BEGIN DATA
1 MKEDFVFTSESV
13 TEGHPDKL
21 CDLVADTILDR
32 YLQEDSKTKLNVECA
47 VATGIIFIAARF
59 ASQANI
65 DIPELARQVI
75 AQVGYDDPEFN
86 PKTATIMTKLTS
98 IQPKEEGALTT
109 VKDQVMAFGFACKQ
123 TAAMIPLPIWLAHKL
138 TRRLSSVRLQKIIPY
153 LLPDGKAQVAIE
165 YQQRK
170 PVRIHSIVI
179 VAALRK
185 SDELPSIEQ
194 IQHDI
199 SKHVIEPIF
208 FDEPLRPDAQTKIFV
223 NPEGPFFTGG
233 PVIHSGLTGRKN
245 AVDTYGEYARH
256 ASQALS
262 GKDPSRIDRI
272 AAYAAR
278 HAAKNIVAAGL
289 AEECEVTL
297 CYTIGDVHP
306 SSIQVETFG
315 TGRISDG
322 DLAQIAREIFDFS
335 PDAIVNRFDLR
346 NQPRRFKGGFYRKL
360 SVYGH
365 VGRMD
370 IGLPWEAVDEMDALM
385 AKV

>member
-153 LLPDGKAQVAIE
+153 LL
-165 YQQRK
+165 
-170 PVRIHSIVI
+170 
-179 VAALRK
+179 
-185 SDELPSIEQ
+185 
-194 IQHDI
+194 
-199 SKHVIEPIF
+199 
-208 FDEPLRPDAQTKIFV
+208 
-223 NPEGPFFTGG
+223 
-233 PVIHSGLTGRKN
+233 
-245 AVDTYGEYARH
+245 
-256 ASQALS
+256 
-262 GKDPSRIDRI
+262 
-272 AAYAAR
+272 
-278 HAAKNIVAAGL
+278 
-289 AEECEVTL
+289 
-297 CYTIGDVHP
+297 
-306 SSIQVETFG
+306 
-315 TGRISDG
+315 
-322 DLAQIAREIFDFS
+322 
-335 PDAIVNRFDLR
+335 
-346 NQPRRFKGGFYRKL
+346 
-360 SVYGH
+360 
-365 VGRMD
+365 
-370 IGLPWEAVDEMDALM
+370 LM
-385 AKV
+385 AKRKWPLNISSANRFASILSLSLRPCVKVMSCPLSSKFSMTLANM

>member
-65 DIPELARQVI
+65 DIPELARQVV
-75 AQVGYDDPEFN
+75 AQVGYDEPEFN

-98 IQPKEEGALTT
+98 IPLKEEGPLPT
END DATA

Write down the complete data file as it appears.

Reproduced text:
1 MKEDFVFTSESV
13 TEGHPDKL
21 CDLVADTILDR
32 YLQEDSKTKLNVECA
47 VATGIIFIAARF
59 ASQANI
65 DIPELARQVI
75 AQVGYDDPEFN
86 PKTATIMTKLTS
98 IQPKEEGALTT
109 VKDQVMAFGFACKQ
123 TAAMIPLPIWLAHKL
138 TRRLSSVRLQKIIPY
153 LLPDGKAQVAIE
165 YQQRK
170 PVRIHSIVI
179 VAALRK
185 SDELPSIEQ
194 IQHDI
199 SKHVIEPIF
208 FDEPLRPDAQTKIFV
223 NPEGPFFTGG
233 PVIHSGLTGRKN
245 AVDTYGEYARH
256 ASQALS
262 GKDPSRIDRI
272 AAYAAR
278 HAAKNIVAAGL
289 AEECEVTL
297 CYTIGDVHP
306 SSIQVETFG
315 TGRISDG
322 DLAQIAREIFDFS
335 PDAIVNRFDLR
346 NQPRRFKGGFYRKL
360 SVYGH
365 VGRMD
370 IGLPWEAVDEMDALM
385 AKV

>member
-153 LLPDGKAQVAIE
+153 LL
-165 YQQRK
+165 
-170 PVRIHSIVI
+170 
-179 VAALRK
+179 
-185 SDELPSIEQ
+185 
-194 IQHDI
+194 
-199 SKHVIEPIF
+199 
-208 FDEPLRPDAQTKIFV
+208 
-223 NPEGPFFTGG
+223 
-233 PVIHSGLTGRKN
+233 
-245 AVDTYGEYARH
+245 
-256 ASQALS
+256 
-262 GKDPSRIDRI
+262 
-272 AAYAAR
+272 
-278 HAAKNIVAAGL
+278 
-289 AEECEVTL
+289 
-297 CYTIGDVHP
+297 
-306 SSIQVETFG
+306 
-315 TGRISDG
+315 
-322 DLAQIAREIFDFS
+322 
-335 PDAIVNRFDLR
+335 
-346 NQPRRFKGGFYRKL
+346 
-360 SVYGH
+360 
-365 VGRMD
+365 
-370 IGLPWEAVDEMDALM
+370 LM
-385 AKV
+385 AKRKWPLNISSANRFASILSLSLRPCVKVMSCPLSSKFSMTLANM

>member
-65 DIPELARQVI
+65 DIPELARQVV
-75 AQVGYDDPEFN
+75 AQVGYDEPEFN

-98 IQPKEEGALTT
+98 IPLKEEGPLPT